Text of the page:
TRICOLORED BAT (formerly known as the eastern pipistrelle) } Perimyotis subflavus (previously Pipistrellus subflavus)
DESCRIPTION: The tricolored bat is the smallest bat found throughout the eastern and midwestern states, weighing about 1.5-3 ounces and measuring 3-3.5 inches from head to tail. The species' forearm skin is reddish, and its pelage is yellowish-brown, while each hair, when examined individually, is “tricolored”: brown at the tip of the hair, yellow in the middle, and dark at the base. These bats have oblong ears, which when held toward the nose reach just beyond the tip of the nostrils, and are slow fliers, with an erratic and “fluttery” pattern while foraging.
HABITAT: Tricolored bats appear to inhabit landscapes that are partly open, with large trees and plentiful woodland edges. They are found in a variety of terrestrial habitats, including grasslands, old fields, suburban areas, orchards, urban areas and woodlands, especially hardwood woodlands. They generally avoid deep woods as well as large, open fields. They require specific habitats for hibernating, roosting and foraging.
These bats will hibernate in caves, mines and even buildings with variations in hibernation site selection by region. For example, tricolored bats in the northern part of their range hibernate almost exclusively in caves and mines. They also tend to occupy the very back of the caves and other hibernation sites, where temperature is highest and least variable, the walls of the cave are warmer, and humidity levels are higher.
Tricolored bats will roost in a wide variety of habitats, again varying by region. They may be found in caves, crevices, trees and anthropogenic structures such as barns. They tend to feed over water bodies such as rivers or lakes, where insect populations are highest. They also tend to select for more open foraging sites, with higher canopies where canopies occur at all.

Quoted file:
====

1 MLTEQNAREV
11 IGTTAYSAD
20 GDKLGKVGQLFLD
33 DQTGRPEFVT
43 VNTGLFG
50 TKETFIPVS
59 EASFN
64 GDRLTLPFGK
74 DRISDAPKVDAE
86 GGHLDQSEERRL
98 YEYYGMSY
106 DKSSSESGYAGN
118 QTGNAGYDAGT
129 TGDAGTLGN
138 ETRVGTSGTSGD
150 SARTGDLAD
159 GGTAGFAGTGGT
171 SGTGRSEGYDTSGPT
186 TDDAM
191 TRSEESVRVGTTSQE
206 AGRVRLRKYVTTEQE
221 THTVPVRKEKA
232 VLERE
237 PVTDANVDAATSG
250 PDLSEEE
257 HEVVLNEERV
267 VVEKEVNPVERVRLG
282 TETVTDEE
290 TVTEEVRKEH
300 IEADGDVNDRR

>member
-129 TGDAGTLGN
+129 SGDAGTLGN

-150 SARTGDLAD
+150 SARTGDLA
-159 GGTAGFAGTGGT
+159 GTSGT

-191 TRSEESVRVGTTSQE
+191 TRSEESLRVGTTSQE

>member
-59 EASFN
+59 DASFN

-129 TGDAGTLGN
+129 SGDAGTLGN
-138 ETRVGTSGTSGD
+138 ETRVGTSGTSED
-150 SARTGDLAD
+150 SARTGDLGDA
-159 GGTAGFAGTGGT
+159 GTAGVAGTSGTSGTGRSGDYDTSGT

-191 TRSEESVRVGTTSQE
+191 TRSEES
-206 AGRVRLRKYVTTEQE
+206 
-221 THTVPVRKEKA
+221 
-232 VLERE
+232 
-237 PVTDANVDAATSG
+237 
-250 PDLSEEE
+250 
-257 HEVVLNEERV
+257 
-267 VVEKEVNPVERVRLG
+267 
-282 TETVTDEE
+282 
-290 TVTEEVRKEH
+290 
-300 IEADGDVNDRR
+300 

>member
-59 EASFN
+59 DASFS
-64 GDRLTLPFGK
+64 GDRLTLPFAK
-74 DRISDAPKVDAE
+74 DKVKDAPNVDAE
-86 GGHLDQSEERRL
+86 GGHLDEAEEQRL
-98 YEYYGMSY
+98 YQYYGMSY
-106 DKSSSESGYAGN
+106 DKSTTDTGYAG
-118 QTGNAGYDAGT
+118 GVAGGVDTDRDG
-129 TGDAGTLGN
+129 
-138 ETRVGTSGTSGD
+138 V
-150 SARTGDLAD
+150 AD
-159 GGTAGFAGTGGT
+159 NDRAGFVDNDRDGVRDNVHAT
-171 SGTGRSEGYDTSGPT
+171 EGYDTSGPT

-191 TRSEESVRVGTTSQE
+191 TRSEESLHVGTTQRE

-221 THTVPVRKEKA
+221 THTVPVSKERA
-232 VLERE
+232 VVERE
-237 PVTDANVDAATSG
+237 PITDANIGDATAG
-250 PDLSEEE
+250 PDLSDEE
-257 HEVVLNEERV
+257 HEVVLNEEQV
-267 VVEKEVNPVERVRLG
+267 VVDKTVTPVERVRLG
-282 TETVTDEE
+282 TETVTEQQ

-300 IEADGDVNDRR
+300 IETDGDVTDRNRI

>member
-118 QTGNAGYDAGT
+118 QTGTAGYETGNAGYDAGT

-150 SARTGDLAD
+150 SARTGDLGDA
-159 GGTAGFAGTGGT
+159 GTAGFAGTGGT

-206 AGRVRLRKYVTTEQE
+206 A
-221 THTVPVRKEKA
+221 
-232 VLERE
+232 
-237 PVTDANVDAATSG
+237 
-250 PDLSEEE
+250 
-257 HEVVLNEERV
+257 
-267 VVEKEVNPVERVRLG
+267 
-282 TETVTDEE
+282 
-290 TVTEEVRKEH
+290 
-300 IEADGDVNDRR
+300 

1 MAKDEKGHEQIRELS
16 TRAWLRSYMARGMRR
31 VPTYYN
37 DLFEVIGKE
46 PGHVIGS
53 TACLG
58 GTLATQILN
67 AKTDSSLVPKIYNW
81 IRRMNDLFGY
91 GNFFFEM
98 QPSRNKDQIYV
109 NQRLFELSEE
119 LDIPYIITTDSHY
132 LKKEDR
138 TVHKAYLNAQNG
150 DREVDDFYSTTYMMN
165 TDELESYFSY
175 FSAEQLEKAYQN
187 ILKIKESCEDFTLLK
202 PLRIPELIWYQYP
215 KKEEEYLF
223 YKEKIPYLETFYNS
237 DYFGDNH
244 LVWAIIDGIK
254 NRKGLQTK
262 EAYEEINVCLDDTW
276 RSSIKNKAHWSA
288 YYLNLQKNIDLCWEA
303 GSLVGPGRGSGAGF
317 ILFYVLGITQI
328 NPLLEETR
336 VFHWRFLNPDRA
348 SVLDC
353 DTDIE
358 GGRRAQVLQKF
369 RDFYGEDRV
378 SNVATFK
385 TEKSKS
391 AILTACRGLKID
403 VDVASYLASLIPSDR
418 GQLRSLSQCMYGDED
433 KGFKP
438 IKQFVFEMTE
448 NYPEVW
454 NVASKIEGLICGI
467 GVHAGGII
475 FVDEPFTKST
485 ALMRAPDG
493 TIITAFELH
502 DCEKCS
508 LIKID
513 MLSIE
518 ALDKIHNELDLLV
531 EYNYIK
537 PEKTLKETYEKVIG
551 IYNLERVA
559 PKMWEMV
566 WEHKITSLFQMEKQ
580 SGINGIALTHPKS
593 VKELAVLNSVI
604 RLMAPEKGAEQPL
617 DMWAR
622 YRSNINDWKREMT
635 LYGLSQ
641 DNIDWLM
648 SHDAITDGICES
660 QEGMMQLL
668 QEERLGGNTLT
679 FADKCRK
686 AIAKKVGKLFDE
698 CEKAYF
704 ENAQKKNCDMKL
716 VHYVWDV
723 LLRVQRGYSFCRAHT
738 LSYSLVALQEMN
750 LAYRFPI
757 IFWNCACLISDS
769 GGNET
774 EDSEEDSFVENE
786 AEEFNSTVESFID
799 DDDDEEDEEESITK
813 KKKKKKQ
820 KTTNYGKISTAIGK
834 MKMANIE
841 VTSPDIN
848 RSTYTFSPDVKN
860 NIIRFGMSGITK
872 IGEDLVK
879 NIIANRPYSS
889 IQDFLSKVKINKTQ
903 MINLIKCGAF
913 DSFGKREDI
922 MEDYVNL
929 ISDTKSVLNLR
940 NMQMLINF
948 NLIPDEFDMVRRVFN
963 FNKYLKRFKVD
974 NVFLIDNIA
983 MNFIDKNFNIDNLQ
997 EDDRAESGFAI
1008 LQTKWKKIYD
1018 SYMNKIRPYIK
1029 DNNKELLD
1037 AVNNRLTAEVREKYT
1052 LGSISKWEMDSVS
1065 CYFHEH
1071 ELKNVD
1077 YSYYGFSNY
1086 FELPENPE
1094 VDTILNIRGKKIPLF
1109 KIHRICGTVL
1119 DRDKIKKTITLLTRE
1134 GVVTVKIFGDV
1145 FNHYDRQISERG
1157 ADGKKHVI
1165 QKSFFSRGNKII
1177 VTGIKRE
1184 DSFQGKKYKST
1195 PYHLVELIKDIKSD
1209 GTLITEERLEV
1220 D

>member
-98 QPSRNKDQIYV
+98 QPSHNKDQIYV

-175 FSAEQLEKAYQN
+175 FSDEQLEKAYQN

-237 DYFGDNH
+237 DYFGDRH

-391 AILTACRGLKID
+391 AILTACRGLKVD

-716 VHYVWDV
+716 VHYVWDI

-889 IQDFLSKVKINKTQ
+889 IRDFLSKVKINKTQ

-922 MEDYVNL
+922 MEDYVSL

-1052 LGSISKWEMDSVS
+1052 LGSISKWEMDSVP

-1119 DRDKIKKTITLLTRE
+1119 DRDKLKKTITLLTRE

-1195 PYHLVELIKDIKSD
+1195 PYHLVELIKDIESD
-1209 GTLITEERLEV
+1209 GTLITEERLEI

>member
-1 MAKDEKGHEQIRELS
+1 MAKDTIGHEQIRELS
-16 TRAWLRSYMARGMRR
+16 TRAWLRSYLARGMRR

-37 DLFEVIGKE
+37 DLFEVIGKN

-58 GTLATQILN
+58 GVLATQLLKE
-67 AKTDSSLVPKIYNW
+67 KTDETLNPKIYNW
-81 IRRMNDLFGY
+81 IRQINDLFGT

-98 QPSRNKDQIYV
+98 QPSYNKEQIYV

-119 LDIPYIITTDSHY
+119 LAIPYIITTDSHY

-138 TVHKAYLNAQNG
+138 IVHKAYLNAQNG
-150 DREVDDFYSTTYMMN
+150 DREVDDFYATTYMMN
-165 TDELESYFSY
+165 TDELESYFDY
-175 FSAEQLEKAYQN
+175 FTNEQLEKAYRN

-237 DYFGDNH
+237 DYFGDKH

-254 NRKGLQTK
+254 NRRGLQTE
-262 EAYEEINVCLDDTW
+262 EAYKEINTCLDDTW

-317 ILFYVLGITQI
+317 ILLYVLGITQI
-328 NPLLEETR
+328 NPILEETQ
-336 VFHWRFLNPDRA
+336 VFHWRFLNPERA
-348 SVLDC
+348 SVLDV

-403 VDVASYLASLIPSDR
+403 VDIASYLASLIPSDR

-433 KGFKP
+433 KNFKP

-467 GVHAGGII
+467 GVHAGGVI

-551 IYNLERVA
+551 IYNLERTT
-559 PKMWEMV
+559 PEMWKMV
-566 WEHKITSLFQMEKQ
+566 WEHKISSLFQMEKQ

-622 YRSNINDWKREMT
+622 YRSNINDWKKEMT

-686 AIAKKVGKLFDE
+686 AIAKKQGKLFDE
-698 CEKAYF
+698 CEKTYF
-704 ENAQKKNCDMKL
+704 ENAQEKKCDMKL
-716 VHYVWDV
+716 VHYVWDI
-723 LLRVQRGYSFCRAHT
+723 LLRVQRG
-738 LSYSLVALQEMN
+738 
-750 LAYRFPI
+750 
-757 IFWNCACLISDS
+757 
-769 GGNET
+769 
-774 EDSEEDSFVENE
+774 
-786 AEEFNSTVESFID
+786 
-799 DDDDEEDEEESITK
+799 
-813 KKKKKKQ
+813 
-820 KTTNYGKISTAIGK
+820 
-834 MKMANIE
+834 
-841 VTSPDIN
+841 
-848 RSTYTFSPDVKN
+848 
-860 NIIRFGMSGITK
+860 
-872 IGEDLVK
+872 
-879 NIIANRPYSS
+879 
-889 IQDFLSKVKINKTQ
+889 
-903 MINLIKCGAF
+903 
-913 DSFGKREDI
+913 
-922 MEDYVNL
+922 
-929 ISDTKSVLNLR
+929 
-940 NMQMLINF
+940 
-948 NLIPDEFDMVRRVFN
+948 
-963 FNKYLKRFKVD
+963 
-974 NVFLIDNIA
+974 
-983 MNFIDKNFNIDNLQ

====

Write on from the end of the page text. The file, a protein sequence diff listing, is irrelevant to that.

RANGE: The tricolored bat ranges across most of eastern North America and into eastern Central America, and it occurs over much of the midwestern United States.
MIGRATION: Until recently biologists had believed the tricolored bat was a regional migrant, and that like other hibernating bat species it moved, at most, only moderate distances between hibernacula and summer roosting areas. However, recent research suggests some individuals undertake annual latitudinal migrations, more like long-distance migrants such as hoary bats (Lasiurus cinereus) and silver-haired bats (Lasionycteris noctivagans) and that migratory tendency varies with latitude and between sexes.
BREEDING: Mating occurs in the late summer and fall in “swarms” in front of cave openings where females mate with multiple males. Gestation lasts approximately 44 days, and females give birth from spring to early summer. Tricolored bats usually give birth to two, rather than the more typical one, offspring per year. Babies are born hairless and pink, with closed eyes, and the babies can make clicking sounds to help mother bats locate their young. Young tricolored bats begin flying at three weeks and can replicate adult flight and foraging capabilities about one week later. Young are independent at five weeks. Sexual maturity is reached anywhere between 3 and 11 months.
LIFE CYCLE: Tricolored bats have been recorded living anywhere from 4 to 15 years old.
FEEDING: Tricolored bats are strictly insectivorous. They may consume a wide variety of insects depending on relative availability.
THREATS: White-nose syndrome; habitat destruction, including from logging, residential and agricultural development, mineral extraction and sealing of entrances to abandoned mines; environmental contaminants; industrial wind-energy projects; climate change.
POPULATION TREND: Little research and monitoring occurred for this species prior to the onset of white-nose syndrome, but its population has declined by at least 34 percent with varying levels of severity in different regions, depending largely on where WNS has been documented.